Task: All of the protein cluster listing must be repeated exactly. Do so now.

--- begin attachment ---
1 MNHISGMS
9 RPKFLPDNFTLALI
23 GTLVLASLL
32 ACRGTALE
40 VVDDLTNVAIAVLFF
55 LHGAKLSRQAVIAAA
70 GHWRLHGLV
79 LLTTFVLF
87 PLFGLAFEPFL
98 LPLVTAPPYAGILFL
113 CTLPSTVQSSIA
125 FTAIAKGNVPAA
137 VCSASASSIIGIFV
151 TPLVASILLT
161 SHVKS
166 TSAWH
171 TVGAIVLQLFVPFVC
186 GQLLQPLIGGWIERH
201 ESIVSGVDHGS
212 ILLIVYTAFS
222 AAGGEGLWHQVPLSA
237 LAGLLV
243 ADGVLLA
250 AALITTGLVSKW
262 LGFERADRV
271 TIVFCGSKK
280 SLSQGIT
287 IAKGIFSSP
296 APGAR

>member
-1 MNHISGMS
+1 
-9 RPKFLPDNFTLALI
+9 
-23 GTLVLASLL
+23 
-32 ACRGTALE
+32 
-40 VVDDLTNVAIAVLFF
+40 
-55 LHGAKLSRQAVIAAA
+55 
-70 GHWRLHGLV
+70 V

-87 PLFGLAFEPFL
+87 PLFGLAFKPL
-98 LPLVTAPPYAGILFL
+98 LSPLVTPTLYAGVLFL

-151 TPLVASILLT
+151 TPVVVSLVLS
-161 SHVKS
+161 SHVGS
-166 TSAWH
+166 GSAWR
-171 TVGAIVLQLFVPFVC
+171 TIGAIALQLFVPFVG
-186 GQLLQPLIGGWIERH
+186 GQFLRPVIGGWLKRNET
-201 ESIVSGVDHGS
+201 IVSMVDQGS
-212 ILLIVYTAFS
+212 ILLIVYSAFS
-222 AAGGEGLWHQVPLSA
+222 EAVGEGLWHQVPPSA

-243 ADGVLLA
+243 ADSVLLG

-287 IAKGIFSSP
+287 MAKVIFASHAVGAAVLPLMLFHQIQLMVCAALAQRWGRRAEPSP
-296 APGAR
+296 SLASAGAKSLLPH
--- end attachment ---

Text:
1 MNHISGMS
9 RPKFLPDNFTLALI
23 GTLVLASLL
32 ACRGTALE
40 VVDDLTNVAIAVLFF
55 LHGAKLSRQAVIAAA
70 GHWRLHGLV
79 LLTTFVLF
87 PLFGLAFEPFL
98 LPLVTAPPYAGILFL
113 CTLPSTVQSSIA
125 FTAIAKGNVPAA
137 VCSASASSIIGIFV
151 TPLVASILLT
161 SHVKS
166 TSAWH
171 TVGAIVLQLFVPFVC
186 GQLLQPLIGGWIERH
201 ESIVSGVDHGS
212 ILLIVYTAFS
222 AAGGEGLWHQVPLSA
237 LAGLLV
243 ADGVLLA
250 AALITTGLVSKW
262 LGFERADRV
271 TIVFCGSKK
280 SLSQGIT
287 IAKGIFSSP
296 APGAR

>member
-1 MNHISGMS
+1 
-9 RPKFLPDNFTLALI
+9 
-23 GTLVLASLL
+23 
-32 ACRGTALE
+32 
-40 VVDDLTNVAIAVLFF
+40 
-55 LHGAKLSRQAVIAAA
+55 
-70 GHWRLHGLV
+70 V

-87 PLFGLAFEPFL
+87 PLFGLAFKPL
-98 LPLVTAPPYAGILFL
+98 LSPLVTPTLYAGVLFL

-151 TPLVASILLT
+151 TPVVVSLVLS
-161 SHVKS
+161 SHVGS
-166 TSAWH
+166 GSAWR
-171 TVGAIVLQLFVPFVC
+171 TIGAIALQLFVPFVG
-186 GQLLQPLIGGWIERH
+186 GQFLRPVIGGWLKRNET
-201 ESIVSGVDHGS
+201 IVSMVDQGS
-212 ILLIVYTAFS
+212 ILLIVYSAFS
-222 AAGGEGLWHQVPLSA
+222 EAVGEGLWHQVPPSA

-243 ADGVLLA
+243 ADSVLLG

-287 IAKGIFSSP
+287 MAKVIFASHAVGAAVLPLMLFHQIQLMVCAALAQRWGRRAEPSP
-296 APGAR
+296 SLASAGAKSLLPH